The chemical analyses thus made have, many of them, been qualitative only, but they have been sufficient to show whether the waters probably possessed valuable therapeutic qualities. If they seemed to be of value, a more complete quantitative analysis was usually made. Without paying much attention to the marvelous cures "said to have been accomplished" by these waters, it was thus possible to obtain some facts as to their probable value. Some of the springs and wells discussed in the following pages are only ordinary, wholesome waters, though they may have acquired a local reputation in the treatment of disease. From the analysis, however, it is not difficult for the medical practitioner to ascertain whether a given water will probably be useful in a certain specific case.

Although this report contains analyses made by the author as early as 1883, and from that time to the present, yet it is only since 1896 that any special attention has been directed to the systematic analysis of the mineral waters of the state. The more important localities have been personally visited, and samples of water have been secured, and, at the same time, special observations have been made upon temperature, flow, situation, dissolved gases, etc., which could be made only at the original source of the water.

There are included in the list of analyses, however, quite a large number of waters that have been analyzed at the State Agricultural College, at Manhattan, by Prof. G. H. Failyer and his assistants, reports of which have been published in various scientific periodicals. Other analyses, as reported by chemists outside the state, are also quoted. The department is also indebted to Dr. E. B. Knerr, of Midland College, Atchison, for his constant interest in the work, and for furnishing analyses of the waters in the vicinity of Baxter Springs, Atchison, and from Brown county.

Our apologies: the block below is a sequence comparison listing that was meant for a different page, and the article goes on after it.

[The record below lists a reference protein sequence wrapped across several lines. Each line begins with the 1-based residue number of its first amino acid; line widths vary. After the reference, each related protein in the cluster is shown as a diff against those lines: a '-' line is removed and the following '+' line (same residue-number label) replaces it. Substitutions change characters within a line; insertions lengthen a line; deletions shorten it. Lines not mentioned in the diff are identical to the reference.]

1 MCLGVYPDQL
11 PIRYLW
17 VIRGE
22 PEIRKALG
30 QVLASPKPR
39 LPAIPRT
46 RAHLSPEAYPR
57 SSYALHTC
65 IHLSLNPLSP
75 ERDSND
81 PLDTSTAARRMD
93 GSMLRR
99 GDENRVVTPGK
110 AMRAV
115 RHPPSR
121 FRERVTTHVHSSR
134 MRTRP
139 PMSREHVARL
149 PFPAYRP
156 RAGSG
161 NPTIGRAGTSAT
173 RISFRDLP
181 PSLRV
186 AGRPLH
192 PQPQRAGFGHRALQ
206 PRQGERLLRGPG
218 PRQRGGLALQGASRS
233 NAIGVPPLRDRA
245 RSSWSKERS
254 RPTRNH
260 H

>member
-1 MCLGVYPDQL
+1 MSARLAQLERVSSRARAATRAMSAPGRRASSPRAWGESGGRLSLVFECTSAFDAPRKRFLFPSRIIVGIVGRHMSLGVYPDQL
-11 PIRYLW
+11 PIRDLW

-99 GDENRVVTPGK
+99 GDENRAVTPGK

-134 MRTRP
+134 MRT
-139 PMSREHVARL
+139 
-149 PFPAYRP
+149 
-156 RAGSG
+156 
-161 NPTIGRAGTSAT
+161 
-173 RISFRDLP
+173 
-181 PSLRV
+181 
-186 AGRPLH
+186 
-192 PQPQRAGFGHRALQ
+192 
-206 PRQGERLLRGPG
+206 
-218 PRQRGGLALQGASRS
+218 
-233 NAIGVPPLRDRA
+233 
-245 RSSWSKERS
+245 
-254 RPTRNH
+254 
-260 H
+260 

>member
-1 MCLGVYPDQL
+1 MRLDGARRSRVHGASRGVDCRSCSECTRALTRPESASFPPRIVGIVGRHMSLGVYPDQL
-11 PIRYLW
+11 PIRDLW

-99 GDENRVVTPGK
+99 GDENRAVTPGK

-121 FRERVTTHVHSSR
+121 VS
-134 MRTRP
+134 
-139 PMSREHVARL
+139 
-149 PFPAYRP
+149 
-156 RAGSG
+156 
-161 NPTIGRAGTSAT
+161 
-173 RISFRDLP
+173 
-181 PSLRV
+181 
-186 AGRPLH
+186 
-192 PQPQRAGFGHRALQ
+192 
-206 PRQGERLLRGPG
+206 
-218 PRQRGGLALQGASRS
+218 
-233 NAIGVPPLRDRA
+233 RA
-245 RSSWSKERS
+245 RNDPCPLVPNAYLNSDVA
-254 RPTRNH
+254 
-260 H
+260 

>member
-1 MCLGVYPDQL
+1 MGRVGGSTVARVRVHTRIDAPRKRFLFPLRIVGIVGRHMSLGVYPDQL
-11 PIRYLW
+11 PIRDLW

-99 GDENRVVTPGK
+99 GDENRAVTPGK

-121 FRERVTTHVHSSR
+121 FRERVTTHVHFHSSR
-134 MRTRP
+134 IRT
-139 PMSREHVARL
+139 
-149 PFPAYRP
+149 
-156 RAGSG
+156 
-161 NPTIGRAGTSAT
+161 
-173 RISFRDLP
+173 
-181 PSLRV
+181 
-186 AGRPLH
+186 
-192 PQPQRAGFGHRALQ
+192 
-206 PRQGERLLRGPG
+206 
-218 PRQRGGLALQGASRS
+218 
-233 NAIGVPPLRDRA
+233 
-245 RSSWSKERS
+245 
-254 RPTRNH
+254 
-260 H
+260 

Several of the faculty of the Chemistry Department, especially Prof. E. C. Franklin, Prof. H. P. Cady, Mr. D. F. McFarland, and some advanced students of the University, have contributed not a little to the facts here recorded. The analyses are, as far as possible, credited to the proper persons.

It has been the object of the department to thus collect and preserve in a permanent form, for the benefit of the citizens of the state, as much reliable material as possible on the mineral waters, It has not been thought to be advisable to include in this volume the very closely related subject of the potable waters of the state, city supplies, and those used for domestic supply; so the investigation of the rivers and streams has been left for a later and more extended research.

It is not possible in a limited time to describe and study all the so-called mineral waters of the state, and it is quite probable that some wells and springs having considerable reputation have been omitted; but if this proves to be the case, it is because diligent inquiry has failed to find them.

Most of the plates are made from photographs by the author, the object being to show what improvements have already been made and what natural advantages the localities offer, The plates showing geological sections and maps illustrative of geological position, as well as the text of two important chapters, were prepared by Dr. W. R. Crane, of the University Faculty.


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Kansas Geological Survey, Geology
Placed on web April 7, 2017; originally published 1902.